Sigwalt Nonpareil serial numbers

Does anyone have information about how serial numbers of Sigwalt’s early presses were organized? My 6x9 Nonpareil has “1” stamped on the bed below the ink disc, where I would guess the serial number would be if he followed Golding’s pattern as he did in the press’s design. But did he start a new series each year? Or for each different chase size? Or what?

Log in to reply   15 replies so far

Perhaps you’ll have to begin a whole other registry. I’m not sure I ever truly understood the definitive difference between the Nonpareil & the Sigwalts. I assumed that the Nonpareil’s had round bases and the Sigwalts had square. I’m open for correction.
That said, here are some serial numbers and their locations on some of my table tops:
*Golding 6x9 (map press) # 2182A on upper face of bed.
*Golding 2x3 (self inking) # 1451 on upper face of bed.
*Sigwalt/Nonpareil 5x7.5 (round base) # 20 on face of platen.
*Sigwalt 4x6 (square base) # 554 on edge of platen under tympan clamp.
The problem with a serial number on the platen is that it could have been switched or replaced at some time.

It’s my understanding that when John Sigwalt began making the press that was a close copy of the Golding Official, the early models were called “Nonpareil” and had a round base; I don’t know the beginning dates, or the dates when he changed the base shape to square and the name to “Ideal”. My press’s serial number is stamped on the bed top center, where Golding put his. Both the Nonpareil and the Ideal are Sigwalts.


Hi Bob,

I just finished restoring a Sigwalt Nonpareil (6”x9”) and was reading some of the posts on this model. While restoring the press I kept seeing the number “6” stamped on several parts and on the bed where Golding puts their serial numbers. My theory on is there are no serial numbers on Sigwalts. I think they are stamped as part of the manufacturing process. Some parts are custom fit to a press as they are assembled and this ensures they stay with the proper press. My bales are stamped with the same “6” on the inside. It might be interesting for you to look on the inside surfaces of your bales and see if you also find a “1”. That would explain the rather low numbers we both found.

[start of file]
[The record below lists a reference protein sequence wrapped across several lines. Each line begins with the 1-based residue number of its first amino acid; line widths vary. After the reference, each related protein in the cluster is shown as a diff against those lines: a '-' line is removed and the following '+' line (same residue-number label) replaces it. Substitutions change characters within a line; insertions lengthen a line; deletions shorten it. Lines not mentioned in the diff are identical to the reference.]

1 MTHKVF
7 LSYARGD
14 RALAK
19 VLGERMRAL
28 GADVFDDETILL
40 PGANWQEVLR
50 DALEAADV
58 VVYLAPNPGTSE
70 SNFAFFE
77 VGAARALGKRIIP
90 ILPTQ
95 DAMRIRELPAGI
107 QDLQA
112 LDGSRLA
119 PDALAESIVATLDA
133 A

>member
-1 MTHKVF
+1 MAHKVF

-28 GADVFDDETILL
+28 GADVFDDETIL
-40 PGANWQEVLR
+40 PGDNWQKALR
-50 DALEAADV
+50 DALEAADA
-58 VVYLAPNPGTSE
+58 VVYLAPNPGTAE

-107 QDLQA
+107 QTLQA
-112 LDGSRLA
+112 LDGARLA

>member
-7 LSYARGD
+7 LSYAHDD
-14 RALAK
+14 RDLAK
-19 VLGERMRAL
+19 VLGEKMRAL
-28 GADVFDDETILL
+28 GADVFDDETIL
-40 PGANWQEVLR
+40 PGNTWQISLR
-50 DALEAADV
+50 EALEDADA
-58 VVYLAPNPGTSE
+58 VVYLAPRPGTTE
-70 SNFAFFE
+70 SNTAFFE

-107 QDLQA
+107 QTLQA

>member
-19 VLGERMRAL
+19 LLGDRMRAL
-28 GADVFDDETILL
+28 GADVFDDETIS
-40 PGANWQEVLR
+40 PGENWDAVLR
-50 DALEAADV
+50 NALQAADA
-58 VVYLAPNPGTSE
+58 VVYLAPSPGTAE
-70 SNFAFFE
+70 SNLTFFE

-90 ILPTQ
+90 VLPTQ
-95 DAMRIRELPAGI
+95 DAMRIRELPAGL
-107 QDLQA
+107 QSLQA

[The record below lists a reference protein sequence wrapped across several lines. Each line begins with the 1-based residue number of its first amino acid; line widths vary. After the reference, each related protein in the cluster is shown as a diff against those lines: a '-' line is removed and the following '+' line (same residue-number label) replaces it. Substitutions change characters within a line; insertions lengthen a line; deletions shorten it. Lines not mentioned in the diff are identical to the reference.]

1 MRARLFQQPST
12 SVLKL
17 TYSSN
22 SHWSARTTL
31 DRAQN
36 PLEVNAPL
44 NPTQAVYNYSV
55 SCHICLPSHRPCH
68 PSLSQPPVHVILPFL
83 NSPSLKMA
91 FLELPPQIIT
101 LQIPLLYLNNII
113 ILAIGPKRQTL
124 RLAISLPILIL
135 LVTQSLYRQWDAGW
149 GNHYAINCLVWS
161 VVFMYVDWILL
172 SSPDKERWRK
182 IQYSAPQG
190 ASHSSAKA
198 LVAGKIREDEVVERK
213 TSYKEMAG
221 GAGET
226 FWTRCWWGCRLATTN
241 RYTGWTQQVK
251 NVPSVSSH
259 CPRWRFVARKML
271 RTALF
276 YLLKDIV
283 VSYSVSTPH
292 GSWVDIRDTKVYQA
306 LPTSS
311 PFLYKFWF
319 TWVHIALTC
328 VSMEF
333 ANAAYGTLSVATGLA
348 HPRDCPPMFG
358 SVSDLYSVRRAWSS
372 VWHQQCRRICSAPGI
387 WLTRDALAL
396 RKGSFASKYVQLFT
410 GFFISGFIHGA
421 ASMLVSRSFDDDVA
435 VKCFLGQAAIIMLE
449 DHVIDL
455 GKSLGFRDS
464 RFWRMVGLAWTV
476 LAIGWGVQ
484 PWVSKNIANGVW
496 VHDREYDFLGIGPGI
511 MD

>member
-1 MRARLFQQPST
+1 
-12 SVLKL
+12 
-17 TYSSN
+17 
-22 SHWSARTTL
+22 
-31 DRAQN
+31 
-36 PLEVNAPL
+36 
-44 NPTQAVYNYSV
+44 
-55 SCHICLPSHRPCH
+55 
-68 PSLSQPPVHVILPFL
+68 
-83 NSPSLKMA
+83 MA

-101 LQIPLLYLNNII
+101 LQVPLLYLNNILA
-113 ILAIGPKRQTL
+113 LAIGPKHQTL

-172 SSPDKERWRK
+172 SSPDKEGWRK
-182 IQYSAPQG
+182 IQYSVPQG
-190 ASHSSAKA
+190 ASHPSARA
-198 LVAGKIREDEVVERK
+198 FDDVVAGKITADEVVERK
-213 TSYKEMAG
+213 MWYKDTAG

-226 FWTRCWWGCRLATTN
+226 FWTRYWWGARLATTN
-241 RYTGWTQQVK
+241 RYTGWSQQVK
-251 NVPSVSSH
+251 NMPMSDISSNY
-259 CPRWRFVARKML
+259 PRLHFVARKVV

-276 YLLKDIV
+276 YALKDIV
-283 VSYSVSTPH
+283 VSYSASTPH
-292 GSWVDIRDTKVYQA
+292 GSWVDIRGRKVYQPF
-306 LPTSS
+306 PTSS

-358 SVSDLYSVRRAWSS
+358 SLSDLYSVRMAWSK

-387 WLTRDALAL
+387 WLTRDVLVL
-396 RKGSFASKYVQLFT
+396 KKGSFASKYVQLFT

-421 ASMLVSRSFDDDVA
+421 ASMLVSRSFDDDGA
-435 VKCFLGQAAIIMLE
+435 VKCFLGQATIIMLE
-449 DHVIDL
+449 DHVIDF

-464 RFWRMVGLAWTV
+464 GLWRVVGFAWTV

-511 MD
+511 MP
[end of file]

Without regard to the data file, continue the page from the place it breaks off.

Just finished a Sigwalt Nonpareil (3X5ish) No. 22. Noticed nearly every part had a “5” stamped on it. I agree with John on the observation of assembly aid rather than serial numbers.

T and T Press Restoration

Perhaps it would be best for a few more owners of Nonpareils to weigh in on this before dismissing the marked numbers as serial numbers. Granted, we’ve only discussed 4 known presses so far, but I’ve not read any evidence of repetition between different Nonpareil presses, only identical numbering on the same press.

I can see where the markings are stamped under both tympan clamps and on the platen. I’d be interested to know where to look for other marked locations which you may have found on the main body of the press(es). I’ve brushed away some additional paint on mine but didn’t find any other stamped parts.

I have finished restoring a Nonpareil press # 24 and found some brands of points, all points difrentes has 8 sides, above the bed, neck arm brackets and rollers on the inside of the plate.
I think these points should be to identify the parts of the model of the press, most do not have serial number.
share pictures to see them and hear their comments.
  Alfonso Fuentes, Mexico.
flickr Alf1901

image: foto 2 (6).JPG

foto 2 (6).JPG

image: foto 1 (6).JPG

foto 1 (6).JPG

image: foto 1 (5).JPG

foto 1 (5).JPG

Interesting. The divots on the top of the body casting appear to have been punched in after casting, rather than being a part of the casting. It may be that these were identifying marks to show that these specific parts have been milled to fit with each other and may not work with another set of parts.

Michael Hurley
Titivilus Press
Memphis, TN

Calling all Sigwalt Nonpareil and Ideal owners! Seems like a census of the numbers stamped on your presses could help solve a numbering mystery.

I think I’d have to disassemble my Nonpareil 6x9 to find any other numbers, but it has a “1” on the bottom center face of the platen, inside center of one, but not both, bales, and top center of the bed — I haven’t found any others. As Rocky pointed out earlier in this thread, no two of the presses discussed so far has the same number and the highest number of a Nonpareil is Rocky’s #20, but the Ideal # 554 implies that the numbers might actually be serial numbers after all, but applied to the several parts that required precision fitting, not just to the press bed.